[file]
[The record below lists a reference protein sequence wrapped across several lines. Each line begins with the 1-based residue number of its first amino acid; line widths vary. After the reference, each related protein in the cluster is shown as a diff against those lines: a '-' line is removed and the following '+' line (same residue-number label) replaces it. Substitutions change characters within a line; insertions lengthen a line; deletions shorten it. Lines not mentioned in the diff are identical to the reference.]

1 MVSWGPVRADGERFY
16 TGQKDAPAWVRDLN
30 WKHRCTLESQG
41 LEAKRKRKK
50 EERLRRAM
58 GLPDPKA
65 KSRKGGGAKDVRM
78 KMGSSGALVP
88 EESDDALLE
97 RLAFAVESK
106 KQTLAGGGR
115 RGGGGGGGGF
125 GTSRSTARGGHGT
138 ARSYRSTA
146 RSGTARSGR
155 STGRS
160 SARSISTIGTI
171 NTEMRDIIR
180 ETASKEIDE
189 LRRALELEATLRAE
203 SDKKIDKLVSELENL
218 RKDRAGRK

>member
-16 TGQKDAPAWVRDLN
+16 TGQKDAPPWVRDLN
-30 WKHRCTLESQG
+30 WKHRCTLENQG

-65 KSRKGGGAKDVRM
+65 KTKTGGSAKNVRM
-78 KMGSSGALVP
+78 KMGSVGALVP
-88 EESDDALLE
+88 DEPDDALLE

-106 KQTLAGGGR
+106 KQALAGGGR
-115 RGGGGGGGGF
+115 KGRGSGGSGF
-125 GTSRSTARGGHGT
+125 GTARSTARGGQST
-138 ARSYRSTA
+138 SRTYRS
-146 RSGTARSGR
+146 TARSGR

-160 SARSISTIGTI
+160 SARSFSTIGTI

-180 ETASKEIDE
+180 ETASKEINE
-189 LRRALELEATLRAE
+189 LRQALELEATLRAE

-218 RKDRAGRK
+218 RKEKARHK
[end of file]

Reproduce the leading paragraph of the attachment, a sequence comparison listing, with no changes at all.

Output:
[The record below lists a reference protein sequence wrapped across several lines. Each line begins with the 1-based residue number of its first amino acid; line widths vary. After the reference, each related protein in the cluster is shown as a diff against those lines: a '-' line is removed and the following '+' line (same residue-number label) replaces it. Substitutions change characters within a line; insertions lengthen a line; deletions shorten it. Lines not mentioned in the diff are identical to the reference.]